Pay with collateral
Currently, if users want to repay their loan with part of their collateral they need to do 4 separate transactions on several protocols: withdraw the collateral, buy the cryptocurrency which is borrowed, repay the debt and unlock all the deposited collateral. With this new function, Aave users can deleverage or close their positions by directly paying with collateral in 1 transaction.
Debt tokenization and native credit delegation
Users’ debt positions will be tokens i.e. users will receive tokens which represent their debt. This enables native credit delegation within the Aave Protocol, in addition to other features such as native position management from cold wallets and user-specific yield farming strategies.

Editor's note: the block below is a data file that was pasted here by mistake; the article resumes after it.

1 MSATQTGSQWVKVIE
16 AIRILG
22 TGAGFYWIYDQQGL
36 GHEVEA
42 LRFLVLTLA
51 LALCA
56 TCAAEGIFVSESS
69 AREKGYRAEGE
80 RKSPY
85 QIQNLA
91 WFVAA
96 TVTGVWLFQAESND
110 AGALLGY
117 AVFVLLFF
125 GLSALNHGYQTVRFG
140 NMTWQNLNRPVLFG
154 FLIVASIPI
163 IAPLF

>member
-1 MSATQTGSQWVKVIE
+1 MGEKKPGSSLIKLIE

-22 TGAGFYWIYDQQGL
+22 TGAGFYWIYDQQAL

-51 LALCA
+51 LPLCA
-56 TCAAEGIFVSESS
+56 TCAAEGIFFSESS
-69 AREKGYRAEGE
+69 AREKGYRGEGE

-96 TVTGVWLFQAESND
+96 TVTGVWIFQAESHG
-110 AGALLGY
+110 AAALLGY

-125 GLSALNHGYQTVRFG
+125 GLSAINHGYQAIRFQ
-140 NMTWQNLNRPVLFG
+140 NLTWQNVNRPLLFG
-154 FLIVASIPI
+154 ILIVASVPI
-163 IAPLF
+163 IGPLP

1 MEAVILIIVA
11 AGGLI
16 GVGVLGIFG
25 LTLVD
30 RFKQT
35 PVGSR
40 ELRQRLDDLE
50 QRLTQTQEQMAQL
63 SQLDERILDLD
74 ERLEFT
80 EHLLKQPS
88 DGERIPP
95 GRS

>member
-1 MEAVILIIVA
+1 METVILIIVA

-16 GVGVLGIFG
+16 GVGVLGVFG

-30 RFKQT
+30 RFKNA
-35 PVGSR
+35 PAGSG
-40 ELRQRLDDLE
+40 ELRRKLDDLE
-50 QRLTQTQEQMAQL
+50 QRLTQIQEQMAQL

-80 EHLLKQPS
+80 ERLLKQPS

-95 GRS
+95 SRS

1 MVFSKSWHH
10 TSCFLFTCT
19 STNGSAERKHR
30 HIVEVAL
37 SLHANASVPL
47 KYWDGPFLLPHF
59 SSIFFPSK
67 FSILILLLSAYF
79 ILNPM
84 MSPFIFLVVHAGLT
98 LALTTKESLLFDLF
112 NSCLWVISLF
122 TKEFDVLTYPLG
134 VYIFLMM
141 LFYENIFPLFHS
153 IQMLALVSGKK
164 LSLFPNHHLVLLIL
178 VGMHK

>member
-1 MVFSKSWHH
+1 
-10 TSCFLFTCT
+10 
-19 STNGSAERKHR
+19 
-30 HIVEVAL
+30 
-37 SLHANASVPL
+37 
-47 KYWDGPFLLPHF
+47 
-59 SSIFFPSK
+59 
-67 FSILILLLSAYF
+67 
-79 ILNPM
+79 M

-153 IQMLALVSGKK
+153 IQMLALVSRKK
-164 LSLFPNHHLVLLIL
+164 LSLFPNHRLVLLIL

Fixed rate deposit
Deposits on Aave can generate predictable interest rates which are not bound by market variations.
Improved Stable Borrow Rate
This will further ensure the predictability of interest rates by locking down their borrow interest rate to a specified time period.
Aave will allow governance to open private markets to open private markets to support all types of tokenized assets. The Aave team are also working on a collaboration with RealT which will bring mortgages onto Ethereum.
aTokens are Aave’s interest bearing tokens which are minted when a deposit is made and subsequently burned when redeemed. The aToken is pegged 1:1 to the value of the underlying asset deposited with Aave. In Aave 2.0, there will now be a version 2 of the aToken which integrates the EIP 2612 which allows for gasless approvals.